The comedy “The Outside Story” takes a look at the life of Charles (Brian Tyree Henry), who is moping over his breakup with his bewitching girlfriend, Isha (Sonqua Martin-Green). When Charles gives chase to deliver a bailed tip to the delivery man, he sneaks out of his Brooklyn apartment for a day and must put his self-pity aside.
This prophecy forces him to come in contact with neighbors whom he never bothered to know. Unable to re-enter his comfort zone, he asks to use the bathroom of upwardly polymorous partners. He charges his phone with the help of a teenage piano prodigy who lives in his building. Charles is depressed, but very affectionately. He resembles everyone, even the over-busy police officer (Sunita Mani), who finds a new reason to interrogate Charles every time he circles the block. With the help of his new friends, Charles contemplates their romantic relationship and contemplation reconciliation.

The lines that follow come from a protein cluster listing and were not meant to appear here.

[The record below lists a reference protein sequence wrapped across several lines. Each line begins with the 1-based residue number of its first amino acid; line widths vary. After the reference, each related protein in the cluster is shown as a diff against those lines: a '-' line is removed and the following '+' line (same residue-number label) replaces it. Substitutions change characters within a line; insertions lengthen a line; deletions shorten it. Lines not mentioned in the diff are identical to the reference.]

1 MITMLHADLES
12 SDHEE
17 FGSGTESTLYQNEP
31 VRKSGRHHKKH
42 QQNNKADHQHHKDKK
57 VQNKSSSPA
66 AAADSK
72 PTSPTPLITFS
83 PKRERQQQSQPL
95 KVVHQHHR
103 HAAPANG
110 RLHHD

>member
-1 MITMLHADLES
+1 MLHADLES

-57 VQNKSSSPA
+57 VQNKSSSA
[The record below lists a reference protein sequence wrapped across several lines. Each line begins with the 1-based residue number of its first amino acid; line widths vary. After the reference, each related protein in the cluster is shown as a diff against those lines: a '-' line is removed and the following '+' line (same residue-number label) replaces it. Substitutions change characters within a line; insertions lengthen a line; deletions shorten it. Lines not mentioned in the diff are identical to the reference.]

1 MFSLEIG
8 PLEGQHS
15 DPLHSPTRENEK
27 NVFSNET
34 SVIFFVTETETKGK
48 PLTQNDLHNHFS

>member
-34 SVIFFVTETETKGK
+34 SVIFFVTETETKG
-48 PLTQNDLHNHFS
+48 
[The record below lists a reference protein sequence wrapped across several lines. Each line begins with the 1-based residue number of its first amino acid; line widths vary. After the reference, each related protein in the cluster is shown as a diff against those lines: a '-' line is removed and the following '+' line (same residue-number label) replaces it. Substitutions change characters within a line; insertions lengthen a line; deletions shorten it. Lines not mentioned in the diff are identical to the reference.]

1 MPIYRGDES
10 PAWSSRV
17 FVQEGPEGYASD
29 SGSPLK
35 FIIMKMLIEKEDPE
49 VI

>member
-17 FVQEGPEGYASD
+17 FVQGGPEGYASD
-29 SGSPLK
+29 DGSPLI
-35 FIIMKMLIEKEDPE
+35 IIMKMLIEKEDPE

The film, which was written and directed by Kasimir Nozkowski, sets an easy pace to match Charles’ mild ennui. The only problem is that the film does not meet the lack of stakes with style or substance. Cinematography is flat and lifeless, and Charles and his neighbors represent the Brooklyn Street style, with cardigans and embossed button-ups. It is a toothless version of the city, where disputes between neighbors are resolved without a single swear word, where a confrontation with the police is resolved over a sandwich. Even the dirt, grit, color and texture of the grime is scrutinized on the streets. It is a film with images that are as clean as their lossless characters, a cinematic scene that seems better suited to a satirical suburb.